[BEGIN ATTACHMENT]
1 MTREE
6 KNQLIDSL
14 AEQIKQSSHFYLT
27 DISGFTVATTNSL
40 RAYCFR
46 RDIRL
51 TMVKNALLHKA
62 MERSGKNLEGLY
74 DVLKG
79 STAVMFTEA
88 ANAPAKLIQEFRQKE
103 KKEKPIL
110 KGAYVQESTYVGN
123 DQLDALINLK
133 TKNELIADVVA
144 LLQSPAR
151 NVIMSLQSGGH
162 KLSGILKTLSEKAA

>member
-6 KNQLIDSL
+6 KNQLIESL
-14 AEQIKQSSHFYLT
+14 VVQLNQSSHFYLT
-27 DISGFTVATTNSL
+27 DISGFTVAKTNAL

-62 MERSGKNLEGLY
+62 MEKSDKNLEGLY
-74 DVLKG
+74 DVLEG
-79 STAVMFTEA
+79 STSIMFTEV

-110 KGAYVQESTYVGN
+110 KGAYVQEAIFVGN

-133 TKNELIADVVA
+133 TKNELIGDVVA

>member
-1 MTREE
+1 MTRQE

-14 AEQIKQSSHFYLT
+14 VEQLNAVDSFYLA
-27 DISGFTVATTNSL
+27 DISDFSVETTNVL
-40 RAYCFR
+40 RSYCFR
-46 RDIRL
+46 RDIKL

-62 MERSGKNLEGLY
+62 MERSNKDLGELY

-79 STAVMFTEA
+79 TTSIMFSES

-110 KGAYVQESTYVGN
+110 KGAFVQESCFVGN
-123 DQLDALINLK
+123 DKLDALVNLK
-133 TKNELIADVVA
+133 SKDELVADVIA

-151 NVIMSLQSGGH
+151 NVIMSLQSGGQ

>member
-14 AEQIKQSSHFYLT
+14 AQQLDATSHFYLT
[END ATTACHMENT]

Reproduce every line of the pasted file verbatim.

1 MTREE
6 KNQLIDSL
14 AEQIKQSSHFYLT
27 DISGFTVATTNSL
40 RAYCFR
46 RDIRL
51 TMVKNALLHKA
62 MERSGKNLEGLY
74 DVLKG
79 STAVMFTEA
88 ANAPAKLIQEFRQKE
103 KKEKPIL
110 KGAYVQESTYVGN
123 DQLDALINLK
133 TKNELIADVVA
144 LLQSPAR
151 NVIMSLQSGGH
162 KLSGILKTLSEKAA

>member
-6 KNQLIDSL
+6 KNQLIESL
-14 AEQIKQSSHFYLT
+14 VVQLNQSSHFYLT
-27 DISGFTVATTNSL
+27 DISGFTVAKTNAL

-62 MERSGKNLEGLY
+62 MEKSDKNLEGLY
-74 DVLKG
+74 DVLEG
-79 STAVMFTEA
+79 STSIMFTEV

-110 KGAYVQESTYVGN
+110 KGAYVQEAIFVGN

-133 TKNELIADVVA
+133 TKNELIGDVVA

>member
-1 MTREE
+1 MTRQE

-14 AEQIKQSSHFYLT
+14 VEQLNAVDSFYLA
-27 DISGFTVATTNSL
+27 DISDFSVETTNVL
-40 RAYCFR
+40 RSYCFR
-46 RDIRL
+46 RDIKL

-62 MERSGKNLEGLY
+62 MERSNKDLGELY

-79 STAVMFTEA
+79 TTSIMFSES

-110 KGAYVQESTYVGN
+110 KGAFVQESCFVGN
-123 DQLDALINLK
+123 DKLDALVNLK
-133 TKNELIADVVA
+133 SKDELVADVIA

-151 NVIMSLQSGGH
+151 NVIMSLQSGGQ

>member
-14 AEQIKQSSHFYLT
+14 AQQLDATSHFYLT